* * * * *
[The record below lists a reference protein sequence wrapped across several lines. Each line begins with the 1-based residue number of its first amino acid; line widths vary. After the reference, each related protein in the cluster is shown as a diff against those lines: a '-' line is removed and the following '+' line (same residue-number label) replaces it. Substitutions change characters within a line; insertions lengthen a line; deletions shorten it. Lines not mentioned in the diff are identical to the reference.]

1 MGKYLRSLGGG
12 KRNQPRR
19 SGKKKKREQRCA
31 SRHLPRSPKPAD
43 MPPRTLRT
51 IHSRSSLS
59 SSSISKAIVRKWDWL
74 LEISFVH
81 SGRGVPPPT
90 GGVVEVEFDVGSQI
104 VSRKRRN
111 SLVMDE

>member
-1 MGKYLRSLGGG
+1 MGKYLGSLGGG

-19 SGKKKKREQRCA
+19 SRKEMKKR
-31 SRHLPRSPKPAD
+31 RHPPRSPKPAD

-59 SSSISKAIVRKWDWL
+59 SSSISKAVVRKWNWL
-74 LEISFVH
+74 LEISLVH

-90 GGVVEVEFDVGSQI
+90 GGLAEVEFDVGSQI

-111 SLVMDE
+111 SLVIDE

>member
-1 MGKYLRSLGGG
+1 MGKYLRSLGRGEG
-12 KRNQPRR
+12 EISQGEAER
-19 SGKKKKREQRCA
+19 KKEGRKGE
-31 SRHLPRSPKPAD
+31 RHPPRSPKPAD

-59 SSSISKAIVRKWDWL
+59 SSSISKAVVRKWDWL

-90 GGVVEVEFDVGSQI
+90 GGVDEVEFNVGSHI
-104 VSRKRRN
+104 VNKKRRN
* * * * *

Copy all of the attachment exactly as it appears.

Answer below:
[The record below lists a reference protein sequence wrapped across several lines. Each line begins with the 1-based residue number of its first amino acid; line widths vary. After the reference, each related protein in the cluster is shown as a diff against those lines: a '-' line is removed and the following '+' line (same residue-number label) replaces it. Substitutions change characters within a line; insertions lengthen a line; deletions shorten it. Lines not mentioned in the diff are identical to the reference.]

1 MGKYLRSLGGG
12 KRNQPRR
19 SGKKKKREQRCA
31 SRHLPRSPKPAD
43 MPPRTLRT
51 IHSRSSLS
59 SSSISKAIVRKWDWL
74 LEISFVH
81 SGRGVPPPT
90 GGVVEVEFDVGSQI
104 VSRKRRN
111 SLVMDE

>member
-1 MGKYLRSLGGG
+1 MGKYLGSLGGG

-19 SGKKKKREQRCA
+19 SRKEMKKR
-31 SRHLPRSPKPAD
+31 RHPPRSPKPAD

-59 SSSISKAIVRKWDWL
+59 SSSISKAVVRKWNWL
-74 LEISFVH
+74 LEISLVH

-90 GGVVEVEFDVGSQI
+90 GGLAEVEFDVGSQI

-111 SLVMDE
+111 SLVIDE

>member
-1 MGKYLRSLGGG
+1 MGKYLRSLGRGEG
-12 KRNQPRR
+12 EISQGEAER
-19 SGKKKKREQRCA
+19 KKEGRKGE
-31 SRHLPRSPKPAD
+31 RHPPRSPKPAD

-59 SSSISKAIVRKWDWL
+59 SSSISKAVVRKWDWL

-90 GGVVEVEFDVGSQI
+90 GGVDEVEFNVGSHI
-104 VSRKRRN
+104 VNKKRRN